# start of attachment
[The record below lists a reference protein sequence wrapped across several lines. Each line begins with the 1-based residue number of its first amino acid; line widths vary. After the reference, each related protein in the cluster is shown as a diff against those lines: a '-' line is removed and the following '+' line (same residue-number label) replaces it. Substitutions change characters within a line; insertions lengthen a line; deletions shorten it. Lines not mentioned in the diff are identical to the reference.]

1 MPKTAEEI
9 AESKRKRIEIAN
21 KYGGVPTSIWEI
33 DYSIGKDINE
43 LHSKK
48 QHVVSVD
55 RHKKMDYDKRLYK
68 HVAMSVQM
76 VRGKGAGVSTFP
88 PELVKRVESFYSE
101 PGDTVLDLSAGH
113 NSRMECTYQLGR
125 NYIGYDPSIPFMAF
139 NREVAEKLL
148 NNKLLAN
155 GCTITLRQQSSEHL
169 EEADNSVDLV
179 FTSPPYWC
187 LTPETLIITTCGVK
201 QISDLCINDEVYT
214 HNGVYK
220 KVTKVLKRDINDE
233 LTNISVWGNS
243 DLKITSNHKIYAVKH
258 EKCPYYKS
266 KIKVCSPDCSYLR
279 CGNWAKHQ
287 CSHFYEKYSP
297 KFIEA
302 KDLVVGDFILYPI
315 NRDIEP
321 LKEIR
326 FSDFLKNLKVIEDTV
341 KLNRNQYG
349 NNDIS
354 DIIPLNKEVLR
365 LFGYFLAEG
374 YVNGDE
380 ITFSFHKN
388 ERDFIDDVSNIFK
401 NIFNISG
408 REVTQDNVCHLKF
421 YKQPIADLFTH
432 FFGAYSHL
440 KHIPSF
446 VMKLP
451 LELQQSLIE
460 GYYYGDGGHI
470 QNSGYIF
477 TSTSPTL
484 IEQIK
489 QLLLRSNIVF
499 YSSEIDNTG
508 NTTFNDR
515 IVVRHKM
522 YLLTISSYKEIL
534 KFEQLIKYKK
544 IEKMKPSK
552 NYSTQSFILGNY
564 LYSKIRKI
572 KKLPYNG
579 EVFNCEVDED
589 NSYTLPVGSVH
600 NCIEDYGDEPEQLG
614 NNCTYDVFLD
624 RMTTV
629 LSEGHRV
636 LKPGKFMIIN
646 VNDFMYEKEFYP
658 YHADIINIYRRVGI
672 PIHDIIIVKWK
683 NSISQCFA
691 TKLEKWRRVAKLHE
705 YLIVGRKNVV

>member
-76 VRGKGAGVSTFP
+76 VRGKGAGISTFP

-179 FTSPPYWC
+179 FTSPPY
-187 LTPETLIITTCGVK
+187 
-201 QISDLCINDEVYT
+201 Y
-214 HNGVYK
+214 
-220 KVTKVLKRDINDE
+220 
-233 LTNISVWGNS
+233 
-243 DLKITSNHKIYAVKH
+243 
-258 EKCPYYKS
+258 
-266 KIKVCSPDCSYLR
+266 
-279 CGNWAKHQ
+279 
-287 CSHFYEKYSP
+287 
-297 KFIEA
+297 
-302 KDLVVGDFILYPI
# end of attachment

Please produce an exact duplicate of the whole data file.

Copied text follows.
[The record below lists a reference protein sequence wrapped across several lines. Each line begins with the 1-based residue number of its first amino acid; line widths vary. After the reference, each related protein in the cluster is shown as a diff against those lines: a '-' line is removed and the following '+' line (same residue-number label) replaces it. Substitutions change characters within a line; insertions lengthen a line; deletions shorten it. Lines not mentioned in the diff are identical to the reference.]

1 MPKTAEEI
9 AESKRKRIEIAN
21 KYGGVPTSIWEI
33 DYSIGKDINE
43 LHSKK
48 QHVVSVD
55 RHKKMDYDKRLYK
68 HVAMSVQM
76 VRGKGAGVSTFP
88 PELVKRVESFYSE
101 PGDTVLDLSAGH
113 NSRMECTYQLGR
125 NYIGYDPSIPFMAF
139 NREVAEKLL
148 NNKLLAN
155 GCTITLRQQSSEHL
169 EEADNSVDLV
179 FTSPPYWC
187 LTPETLIITTCGVK
201 QISDLCINDEVYT
214 HNGVYK
220 KVTKVLKRDINDE
233 LTNISVWGNS
243 DLKITSNHKIYAVKH
258 EKCPYYKS
266 KIKVCSPDCSYLR
279 CGNWAKHQ
287 CSHFYEKYSP
297 KFIEA
302 KDLVVGDFILYPI
315 NRDIEP
321 LKEIR
326 FSDFLKNLKVIEDTV
341 KLNRNQYG
349 NNDIS
354 DIIPLNKEVLR
365 LFGYFLAEG
374 YVNGDE
380 ITFSFHKN
388 ERDFIDDVSNIFK
401 NIFNISG
408 REVTQDNVCHLKF
421 YKQPIADLFTH
432 FFGAYSHL
440 KHIPSF
446 VMKLP
451 LELQQSLIE
460 GYYYGDGGHI
470 QNSGYIF
477 TSTSPTL
484 IEQIK
489 QLLLRSNIVF
499 YSSEIDNTG
508 NTTFNDR
515 IVVRHKM
522 YLLTISSYKEIL
534 KFEQLIKYKK
544 IEKMKPSK
552 NYSTQSFILGNY
564 LYSKIRKI
572 KKLPYNG
579 EVFNCEVDED
589 NSYTLPVGSVH
600 NCIEDYGDEPEQLG
614 NNCTYDVFLD
624 RMTTV
629 LSEGHRV
636 LKPGKFMIIN
646 VNDFMYEKEFYP
658 YHADIINIYRRVGI
672 PIHDIIIVKWK
683 NSISQCFA
691 TKLEKWRRVAKLHE
705 YLIVGRKNVV

>member
-76 VRGKGAGVSTFP
+76 VRGKGAGISTFP

-179 FTSPPYWC
+179 FTSPPY
-187 LTPETLIITTCGVK
+187 
-201 QISDLCINDEVYT
+201 Y
-214 HNGVYK
+214 
-220 KVTKVLKRDINDE
+220 
-233 LTNISVWGNS
+233 
-243 DLKITSNHKIYAVKH
+243 
-258 EKCPYYKS
+258 
-266 KIKVCSPDCSYLR
+266 
-279 CGNWAKHQ
+279 
-287 CSHFYEKYSP
+287 
-297 KFIEA
+297 
-302 KDLVVGDFILYPI